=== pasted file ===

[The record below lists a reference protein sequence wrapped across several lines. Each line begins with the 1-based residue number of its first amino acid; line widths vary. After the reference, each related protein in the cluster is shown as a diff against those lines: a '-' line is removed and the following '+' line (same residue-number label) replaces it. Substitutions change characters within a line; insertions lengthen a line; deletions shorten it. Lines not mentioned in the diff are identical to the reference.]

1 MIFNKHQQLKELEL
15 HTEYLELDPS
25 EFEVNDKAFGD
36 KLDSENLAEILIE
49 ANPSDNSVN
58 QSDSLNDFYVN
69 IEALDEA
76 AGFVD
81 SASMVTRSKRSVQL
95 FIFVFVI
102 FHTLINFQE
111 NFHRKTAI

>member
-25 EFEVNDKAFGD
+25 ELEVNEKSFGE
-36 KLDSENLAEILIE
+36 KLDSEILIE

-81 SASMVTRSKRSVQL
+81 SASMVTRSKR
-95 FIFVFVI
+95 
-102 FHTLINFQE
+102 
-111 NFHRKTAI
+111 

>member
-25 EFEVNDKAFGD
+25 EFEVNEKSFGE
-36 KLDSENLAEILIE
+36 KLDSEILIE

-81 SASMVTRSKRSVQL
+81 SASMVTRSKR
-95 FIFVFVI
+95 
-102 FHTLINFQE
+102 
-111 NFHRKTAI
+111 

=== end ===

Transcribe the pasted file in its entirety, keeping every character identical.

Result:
[The record below lists a reference protein sequence wrapped across several lines. Each line begins with the 1-based residue number of its first amino acid; line widths vary. After the reference, each related protein in the cluster is shown as a diff against those lines: a '-' line is removed and the following '+' line (same residue-number label) replaces it. Substitutions change characters within a line; insertions lengthen a line; deletions shorten it. Lines not mentioned in the diff are identical to the reference.]

1 MIFNKHQQLKELEL
15 HTEYLELDPS
25 EFEVNDKAFGD
36 KLDSENLAEILIE
49 ANPSDNSVN
58 QSDSLNDFYVN
69 IEALDEA
76 AGFVD
81 SASMVTRSKRSVQL
95 FIFVFVI
102 FHTLINFQE
111 NFHRKTAI

>member
-25 EFEVNDKAFGD
+25 ELEVNEKSFGE
-36 KLDSENLAEILIE
+36 KLDSEILIE

-81 SASMVTRSKRSVQL
+81 SASMVTRSKR
-95 FIFVFVI
+95 
-102 FHTLINFQE
+102 
-111 NFHRKTAI
+111 

>member
-25 EFEVNDKAFGD
+25 EFEVNEKSFGE
-36 KLDSENLAEILIE
+36 KLDSEILIE

-81 SASMVTRSKRSVQL
+81 SASMVTRSKR
-95 FIFVFVI
+95 
-102 FHTLINFQE
+102 
-111 NFHRKTAI
+111 